sdg 14 focuses on human interactions withthe ocean, seas and marine resources.It is underpinned by targets addressingconservation and sustainable use of theocean, seas and marine resources includingcoastal zones, and targets referring tocapacity building and ocean governance.Oceans cover more than 70% of the planet’ssurface and play a crucial role in planetaryresilience and the provision of vitalecosystem services. The status of the oceanand several of its resources and functionshave been deteriorating over the pastcentury. Oceans, seas and coastal zones aresubject to pollution, overexploitation andclimate change impacts such as warming,coastal erosion, sea-level rise, oceanacidification and deoxygenation. Severalcoastal regimes are under noticeablestress, compromising the services theyprovide. sdg 14 and its seven targets andthree means of implementation are aimedat an urgent need to transform humanbehaviour toward sustainable practiceswhen exploiting marine resources, andto taking action to preserve productiveand resilient oceans and seas. The seventargets largely reflect commitments underother international frameworks such asthe commitment to maintain or restorefish stocks to levels that can producemaximum sustainable yields (made in2002 under the Johannesburg Plan) or thecommitment to conserve at least 10% ofmarine and coastal areas (provided underthe cbd Aichi Target 11). However, the 2030Agenda for Sustainable Development putsuse and conservation of the ocean and itsresources, including coastal areas, into thewider sustainable development context forthe first time. The ocean space in generaland sdg 14 in particular have a cross-INTRODUCTIONcutting role in the 2030 Agenda, and sdg 14interacts with all 16 other sdgs. The natureand intensity of these interactions is highlycontext-specific and differs across the sdgsand their associated targets.The text that follows provides anoverview of interactions at the goal levelbetween sdg14 – the ‘entry level goal’ forthis assessment – and the other 16 sdgs.Taking into account all the underlyingtargets of this entry goal, a set of keyinteractions is identified between thesdg14 targets and those of other sdgs,principally interactions within the rangeof the highest magnitude or strongestimpacts based on available scientificliterature and expert knowledge. Thetypology and seven-point scale forcharacterising the range of positive andnegative interactions described in theopening chapter to this report is used toassess the selected target-level interactionsand the context in which they typicallyoccur. Illustrative examples from differentworld regions show how these linkagesmanifest themselves in practice. Policyoptions are identified for how to maximisepositive interactions and minimisenegative interactions between now and2030, and beyond. The chapter concludeswith a list of key knowledge gaps relatedto the interactions studied.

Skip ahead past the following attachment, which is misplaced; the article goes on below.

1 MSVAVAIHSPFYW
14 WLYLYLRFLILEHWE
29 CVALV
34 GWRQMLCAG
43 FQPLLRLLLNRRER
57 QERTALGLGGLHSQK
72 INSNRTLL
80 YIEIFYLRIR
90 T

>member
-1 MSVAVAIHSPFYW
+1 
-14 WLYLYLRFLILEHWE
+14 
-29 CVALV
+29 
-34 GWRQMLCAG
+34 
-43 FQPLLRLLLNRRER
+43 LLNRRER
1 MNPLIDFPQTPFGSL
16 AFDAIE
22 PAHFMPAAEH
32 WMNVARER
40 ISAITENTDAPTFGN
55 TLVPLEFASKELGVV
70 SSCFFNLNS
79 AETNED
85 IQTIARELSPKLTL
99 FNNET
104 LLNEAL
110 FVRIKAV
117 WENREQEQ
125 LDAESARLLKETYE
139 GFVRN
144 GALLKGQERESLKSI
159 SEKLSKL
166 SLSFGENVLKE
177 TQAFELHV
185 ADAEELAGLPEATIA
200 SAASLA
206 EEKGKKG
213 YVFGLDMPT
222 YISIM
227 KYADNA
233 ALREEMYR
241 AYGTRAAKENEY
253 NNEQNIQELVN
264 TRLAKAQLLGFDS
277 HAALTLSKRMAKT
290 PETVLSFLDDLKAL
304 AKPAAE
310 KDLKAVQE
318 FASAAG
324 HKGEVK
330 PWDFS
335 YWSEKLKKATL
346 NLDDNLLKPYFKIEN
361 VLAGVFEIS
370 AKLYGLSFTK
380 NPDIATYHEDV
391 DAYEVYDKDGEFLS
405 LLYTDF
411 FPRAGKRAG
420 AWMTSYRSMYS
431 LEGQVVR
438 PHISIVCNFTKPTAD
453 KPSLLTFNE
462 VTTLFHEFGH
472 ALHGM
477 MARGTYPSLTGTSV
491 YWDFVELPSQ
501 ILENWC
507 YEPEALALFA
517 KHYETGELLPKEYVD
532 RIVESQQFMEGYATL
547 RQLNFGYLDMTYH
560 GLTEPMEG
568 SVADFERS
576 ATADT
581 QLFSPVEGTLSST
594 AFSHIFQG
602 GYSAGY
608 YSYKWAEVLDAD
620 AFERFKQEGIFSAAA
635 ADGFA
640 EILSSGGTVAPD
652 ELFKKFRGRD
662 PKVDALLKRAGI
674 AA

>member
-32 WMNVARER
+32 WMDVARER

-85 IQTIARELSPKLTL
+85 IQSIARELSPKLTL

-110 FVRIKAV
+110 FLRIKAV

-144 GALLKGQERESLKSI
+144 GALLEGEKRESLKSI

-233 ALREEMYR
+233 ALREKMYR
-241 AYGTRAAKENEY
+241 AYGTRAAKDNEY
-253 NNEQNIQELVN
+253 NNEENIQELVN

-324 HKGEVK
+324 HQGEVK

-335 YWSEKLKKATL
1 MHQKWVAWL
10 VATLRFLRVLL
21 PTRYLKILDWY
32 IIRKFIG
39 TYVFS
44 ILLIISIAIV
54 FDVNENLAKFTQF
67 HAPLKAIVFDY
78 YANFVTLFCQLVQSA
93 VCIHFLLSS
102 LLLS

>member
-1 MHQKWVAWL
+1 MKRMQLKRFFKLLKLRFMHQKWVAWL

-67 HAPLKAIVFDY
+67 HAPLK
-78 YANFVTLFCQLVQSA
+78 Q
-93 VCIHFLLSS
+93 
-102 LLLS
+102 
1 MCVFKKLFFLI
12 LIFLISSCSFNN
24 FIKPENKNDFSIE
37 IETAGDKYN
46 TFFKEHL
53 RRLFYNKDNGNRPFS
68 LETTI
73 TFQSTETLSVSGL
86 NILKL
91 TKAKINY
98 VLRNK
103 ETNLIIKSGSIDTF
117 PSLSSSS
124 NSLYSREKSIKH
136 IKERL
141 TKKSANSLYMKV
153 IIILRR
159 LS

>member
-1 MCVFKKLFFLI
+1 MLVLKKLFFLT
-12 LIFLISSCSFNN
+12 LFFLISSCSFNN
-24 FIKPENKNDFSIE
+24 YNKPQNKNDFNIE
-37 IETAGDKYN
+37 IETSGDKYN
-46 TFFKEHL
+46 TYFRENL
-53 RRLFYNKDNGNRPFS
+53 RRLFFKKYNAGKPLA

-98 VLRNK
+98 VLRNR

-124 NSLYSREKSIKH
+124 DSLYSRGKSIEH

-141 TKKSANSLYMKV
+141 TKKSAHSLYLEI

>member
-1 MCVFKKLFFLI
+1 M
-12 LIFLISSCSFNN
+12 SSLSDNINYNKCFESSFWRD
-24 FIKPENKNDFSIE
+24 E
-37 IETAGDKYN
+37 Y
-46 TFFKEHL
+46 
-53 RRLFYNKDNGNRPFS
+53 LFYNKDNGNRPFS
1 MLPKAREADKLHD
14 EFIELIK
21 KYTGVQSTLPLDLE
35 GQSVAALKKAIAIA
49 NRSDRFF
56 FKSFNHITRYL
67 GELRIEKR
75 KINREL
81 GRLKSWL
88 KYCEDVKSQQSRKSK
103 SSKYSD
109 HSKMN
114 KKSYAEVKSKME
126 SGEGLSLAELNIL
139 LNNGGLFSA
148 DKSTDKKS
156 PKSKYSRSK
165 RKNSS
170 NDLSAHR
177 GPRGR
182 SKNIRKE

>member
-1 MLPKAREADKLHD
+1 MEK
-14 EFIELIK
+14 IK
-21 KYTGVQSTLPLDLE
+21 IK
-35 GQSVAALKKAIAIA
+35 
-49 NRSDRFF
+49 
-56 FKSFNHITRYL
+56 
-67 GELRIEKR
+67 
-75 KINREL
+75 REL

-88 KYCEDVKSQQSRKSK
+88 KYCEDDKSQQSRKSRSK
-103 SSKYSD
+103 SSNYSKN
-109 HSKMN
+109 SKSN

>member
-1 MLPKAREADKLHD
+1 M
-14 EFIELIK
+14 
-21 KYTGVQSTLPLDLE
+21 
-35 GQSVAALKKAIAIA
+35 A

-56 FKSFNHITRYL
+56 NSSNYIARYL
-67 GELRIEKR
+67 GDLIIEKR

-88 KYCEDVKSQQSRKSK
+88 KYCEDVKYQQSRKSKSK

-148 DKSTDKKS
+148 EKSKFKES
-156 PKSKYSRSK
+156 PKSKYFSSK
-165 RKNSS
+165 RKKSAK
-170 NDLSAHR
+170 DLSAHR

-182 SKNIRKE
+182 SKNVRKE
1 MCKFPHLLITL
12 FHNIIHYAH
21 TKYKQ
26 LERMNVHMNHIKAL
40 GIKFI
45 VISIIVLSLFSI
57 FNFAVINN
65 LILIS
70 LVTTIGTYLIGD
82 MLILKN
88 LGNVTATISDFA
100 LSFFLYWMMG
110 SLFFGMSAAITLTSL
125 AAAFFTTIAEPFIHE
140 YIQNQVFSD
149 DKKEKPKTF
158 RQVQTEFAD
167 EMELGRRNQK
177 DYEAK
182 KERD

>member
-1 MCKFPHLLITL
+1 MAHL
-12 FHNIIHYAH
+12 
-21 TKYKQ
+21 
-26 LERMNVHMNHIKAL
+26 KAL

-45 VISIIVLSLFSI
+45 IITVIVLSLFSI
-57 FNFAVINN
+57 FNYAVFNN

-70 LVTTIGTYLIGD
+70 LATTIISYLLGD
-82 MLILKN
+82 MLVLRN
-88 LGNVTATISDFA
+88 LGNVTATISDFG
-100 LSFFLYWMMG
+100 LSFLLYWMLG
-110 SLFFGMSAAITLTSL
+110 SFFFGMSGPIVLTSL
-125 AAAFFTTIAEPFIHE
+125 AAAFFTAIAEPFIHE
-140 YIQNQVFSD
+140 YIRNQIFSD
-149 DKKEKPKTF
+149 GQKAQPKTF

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Schmidt, S., Neumann, B., Waweru, Y., Durussel, C., Unger, S., & Visbeck, M. (2017). SDG 14 - Conserve and Sustainable Use the Oceans, Seas and Marine Resources for Sustainable Development. In D. Griggs, M. Nilsson, A. Stevance, & D. McCollum (Eds.), A Guide to SDG Interactions: from Science to Implementation (pp. 174-218). Paris: International Council for Science (ICSU).
- https://www.icsu.org/cms/2017/03/SDGs-interactions-14-life-below-water.pdf https://www.icsu.org/publications/a-guide-to-sdg-interactions-from-science-to-i…
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